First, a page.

A quick note about something, er, noteworthy: those in the public sector should be aware of a recent IPC decision regarding the Halton School Board and its use of browser plugins without adequate vetting and consent.
Higher ed is more my jam than primary or high school, and minors factor less prominently in that space, but still worth observing that the Information and Privacy Commissioner has called Halton School Board on the carpet for the use of browser plugins for educational purposes.
Colleges and universities normally have fairly strong authorization-to-operate processes, and most major software and SAAS is vetted and reviewed by both IT teams and counsel to be sure it’s up to snuff. But this exposes an interesting area of vulnerability that we don’t often think of; institutions may be recommending or even mandating bolt-ons to services that have not been evaluated and collect information in ways that contravene MFIPPA, FIPPA or your privacy legislation of choice.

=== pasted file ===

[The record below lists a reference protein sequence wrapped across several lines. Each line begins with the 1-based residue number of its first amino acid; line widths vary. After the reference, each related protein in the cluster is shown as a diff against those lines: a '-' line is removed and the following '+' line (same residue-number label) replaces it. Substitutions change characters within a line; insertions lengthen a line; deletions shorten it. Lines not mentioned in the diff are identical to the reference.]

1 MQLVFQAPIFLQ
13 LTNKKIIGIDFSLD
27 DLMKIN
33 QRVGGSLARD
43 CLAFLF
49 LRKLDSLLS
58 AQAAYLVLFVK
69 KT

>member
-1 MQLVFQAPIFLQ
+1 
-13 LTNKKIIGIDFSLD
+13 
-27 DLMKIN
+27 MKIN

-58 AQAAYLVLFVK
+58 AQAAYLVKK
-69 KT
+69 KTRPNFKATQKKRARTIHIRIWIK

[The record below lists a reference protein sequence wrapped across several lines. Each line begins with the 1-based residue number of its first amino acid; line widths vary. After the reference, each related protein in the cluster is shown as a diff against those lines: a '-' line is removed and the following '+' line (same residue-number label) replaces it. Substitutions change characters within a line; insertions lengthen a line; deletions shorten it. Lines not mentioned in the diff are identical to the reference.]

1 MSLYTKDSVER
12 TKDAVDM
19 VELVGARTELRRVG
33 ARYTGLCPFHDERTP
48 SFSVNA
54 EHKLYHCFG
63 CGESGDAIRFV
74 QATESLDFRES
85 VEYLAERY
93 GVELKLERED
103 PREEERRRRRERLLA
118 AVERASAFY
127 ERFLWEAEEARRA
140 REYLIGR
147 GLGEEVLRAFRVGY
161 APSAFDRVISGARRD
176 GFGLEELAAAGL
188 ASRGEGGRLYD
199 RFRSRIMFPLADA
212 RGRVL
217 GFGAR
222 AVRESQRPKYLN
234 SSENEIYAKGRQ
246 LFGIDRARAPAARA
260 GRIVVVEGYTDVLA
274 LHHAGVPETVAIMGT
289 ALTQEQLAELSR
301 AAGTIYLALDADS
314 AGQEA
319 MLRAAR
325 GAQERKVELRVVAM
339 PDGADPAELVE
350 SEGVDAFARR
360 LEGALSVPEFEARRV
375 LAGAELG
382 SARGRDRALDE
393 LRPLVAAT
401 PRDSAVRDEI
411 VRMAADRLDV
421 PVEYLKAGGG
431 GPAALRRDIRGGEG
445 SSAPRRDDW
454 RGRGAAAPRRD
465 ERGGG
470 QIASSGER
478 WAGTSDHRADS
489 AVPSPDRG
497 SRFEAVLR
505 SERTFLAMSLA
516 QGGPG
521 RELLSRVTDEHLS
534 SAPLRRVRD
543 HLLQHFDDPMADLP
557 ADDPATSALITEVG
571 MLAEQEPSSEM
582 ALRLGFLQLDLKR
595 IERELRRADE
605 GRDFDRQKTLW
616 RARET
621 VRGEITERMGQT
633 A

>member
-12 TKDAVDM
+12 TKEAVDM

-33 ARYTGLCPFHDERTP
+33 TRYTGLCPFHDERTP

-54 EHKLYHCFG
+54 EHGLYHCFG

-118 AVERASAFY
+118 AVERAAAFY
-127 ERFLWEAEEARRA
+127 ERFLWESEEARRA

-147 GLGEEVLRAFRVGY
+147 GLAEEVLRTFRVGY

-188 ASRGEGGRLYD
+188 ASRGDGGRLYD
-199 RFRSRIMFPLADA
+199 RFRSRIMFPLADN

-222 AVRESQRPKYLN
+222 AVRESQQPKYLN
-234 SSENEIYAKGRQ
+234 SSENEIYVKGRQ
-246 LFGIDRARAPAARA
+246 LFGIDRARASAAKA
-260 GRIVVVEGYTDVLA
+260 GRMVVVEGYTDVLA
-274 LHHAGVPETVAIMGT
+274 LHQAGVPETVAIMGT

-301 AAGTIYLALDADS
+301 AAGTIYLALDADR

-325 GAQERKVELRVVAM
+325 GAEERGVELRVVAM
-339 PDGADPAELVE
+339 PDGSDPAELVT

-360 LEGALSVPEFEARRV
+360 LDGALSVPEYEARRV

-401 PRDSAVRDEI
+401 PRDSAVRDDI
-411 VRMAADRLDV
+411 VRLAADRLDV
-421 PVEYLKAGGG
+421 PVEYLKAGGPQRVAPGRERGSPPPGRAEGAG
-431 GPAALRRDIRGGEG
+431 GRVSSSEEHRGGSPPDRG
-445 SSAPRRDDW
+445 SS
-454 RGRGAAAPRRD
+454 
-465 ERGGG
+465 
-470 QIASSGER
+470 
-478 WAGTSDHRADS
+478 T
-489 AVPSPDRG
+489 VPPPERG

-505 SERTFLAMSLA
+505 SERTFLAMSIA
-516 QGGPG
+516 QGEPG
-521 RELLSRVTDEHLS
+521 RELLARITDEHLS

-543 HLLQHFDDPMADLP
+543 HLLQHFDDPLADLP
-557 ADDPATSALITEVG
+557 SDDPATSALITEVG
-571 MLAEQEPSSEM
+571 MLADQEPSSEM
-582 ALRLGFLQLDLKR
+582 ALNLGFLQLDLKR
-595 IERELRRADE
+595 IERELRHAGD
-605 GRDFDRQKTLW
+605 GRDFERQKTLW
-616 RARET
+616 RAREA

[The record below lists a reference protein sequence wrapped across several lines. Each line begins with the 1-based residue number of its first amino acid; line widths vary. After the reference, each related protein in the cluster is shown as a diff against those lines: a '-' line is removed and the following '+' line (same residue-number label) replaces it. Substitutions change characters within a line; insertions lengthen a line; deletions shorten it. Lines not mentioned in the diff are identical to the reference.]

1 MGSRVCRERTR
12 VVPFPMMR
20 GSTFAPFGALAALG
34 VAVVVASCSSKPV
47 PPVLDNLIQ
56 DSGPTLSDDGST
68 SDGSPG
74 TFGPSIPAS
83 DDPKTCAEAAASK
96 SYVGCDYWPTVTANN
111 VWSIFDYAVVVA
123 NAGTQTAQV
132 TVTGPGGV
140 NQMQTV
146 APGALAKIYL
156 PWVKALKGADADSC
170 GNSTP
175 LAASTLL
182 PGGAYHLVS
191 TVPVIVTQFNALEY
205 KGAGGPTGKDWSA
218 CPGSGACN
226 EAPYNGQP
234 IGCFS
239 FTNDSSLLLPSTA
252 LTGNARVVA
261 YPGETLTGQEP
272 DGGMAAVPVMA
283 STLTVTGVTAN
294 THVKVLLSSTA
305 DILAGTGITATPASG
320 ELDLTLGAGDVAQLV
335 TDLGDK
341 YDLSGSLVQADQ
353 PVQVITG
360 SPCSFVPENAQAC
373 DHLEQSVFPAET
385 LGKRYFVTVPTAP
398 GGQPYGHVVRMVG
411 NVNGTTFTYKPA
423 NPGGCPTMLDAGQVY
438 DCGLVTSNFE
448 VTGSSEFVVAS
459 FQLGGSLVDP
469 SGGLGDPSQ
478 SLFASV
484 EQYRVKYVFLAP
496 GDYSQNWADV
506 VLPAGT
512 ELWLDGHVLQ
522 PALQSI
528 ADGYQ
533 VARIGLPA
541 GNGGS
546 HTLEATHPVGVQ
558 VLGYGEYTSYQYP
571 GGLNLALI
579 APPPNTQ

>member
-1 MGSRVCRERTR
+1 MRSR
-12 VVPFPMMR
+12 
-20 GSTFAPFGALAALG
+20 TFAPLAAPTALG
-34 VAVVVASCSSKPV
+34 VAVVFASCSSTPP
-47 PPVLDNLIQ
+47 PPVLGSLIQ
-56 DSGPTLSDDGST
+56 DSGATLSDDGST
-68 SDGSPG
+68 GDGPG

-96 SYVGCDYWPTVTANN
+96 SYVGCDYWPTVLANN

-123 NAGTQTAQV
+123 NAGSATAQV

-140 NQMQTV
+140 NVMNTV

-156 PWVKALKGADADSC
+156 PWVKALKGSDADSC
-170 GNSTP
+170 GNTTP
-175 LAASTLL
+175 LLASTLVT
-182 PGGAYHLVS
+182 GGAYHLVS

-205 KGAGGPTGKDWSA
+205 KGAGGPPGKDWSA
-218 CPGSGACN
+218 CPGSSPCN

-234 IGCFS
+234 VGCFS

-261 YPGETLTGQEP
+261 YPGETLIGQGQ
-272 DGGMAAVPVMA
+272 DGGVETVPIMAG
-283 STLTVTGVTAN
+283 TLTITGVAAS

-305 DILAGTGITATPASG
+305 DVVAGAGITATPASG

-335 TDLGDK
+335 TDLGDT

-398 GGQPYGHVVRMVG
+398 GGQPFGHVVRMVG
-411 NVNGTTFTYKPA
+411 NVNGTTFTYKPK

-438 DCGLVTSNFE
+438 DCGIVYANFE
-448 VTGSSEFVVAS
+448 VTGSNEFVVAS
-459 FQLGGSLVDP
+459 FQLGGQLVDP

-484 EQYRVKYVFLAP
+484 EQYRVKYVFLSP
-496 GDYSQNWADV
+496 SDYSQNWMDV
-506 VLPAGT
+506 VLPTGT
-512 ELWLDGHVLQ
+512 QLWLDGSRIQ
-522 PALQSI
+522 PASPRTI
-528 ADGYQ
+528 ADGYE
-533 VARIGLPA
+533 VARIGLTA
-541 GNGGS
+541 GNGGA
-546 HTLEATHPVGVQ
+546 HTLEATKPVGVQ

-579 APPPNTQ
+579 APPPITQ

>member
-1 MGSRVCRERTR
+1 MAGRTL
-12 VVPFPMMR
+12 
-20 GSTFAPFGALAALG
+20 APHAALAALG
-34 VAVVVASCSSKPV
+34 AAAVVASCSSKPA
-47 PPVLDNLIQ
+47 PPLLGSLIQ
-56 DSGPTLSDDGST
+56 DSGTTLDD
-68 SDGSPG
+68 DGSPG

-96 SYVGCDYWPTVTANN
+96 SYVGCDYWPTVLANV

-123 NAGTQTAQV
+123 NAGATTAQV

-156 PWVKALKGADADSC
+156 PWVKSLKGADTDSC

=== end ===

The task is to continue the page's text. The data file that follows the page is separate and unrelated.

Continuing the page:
As I type this, I’m eyeing Zotero and the Zotero browser extension icon in front of me with some suspicion. I’m sure it’s kosher, but as a tool strongly recommended (but not mandated!) for my graduate studies, how has it been vetted? What information is it collecting? And if the rubber hits the road, what’s my institution’s responsibility in encouraging me to adopt it?
Whether minors being watched out for by their guardians or adults looking out for their own interests, there’s an interesting wedge of privacy concerns here that I suspect are underbaked when we look at building cutting-edge pedagogical processes for students.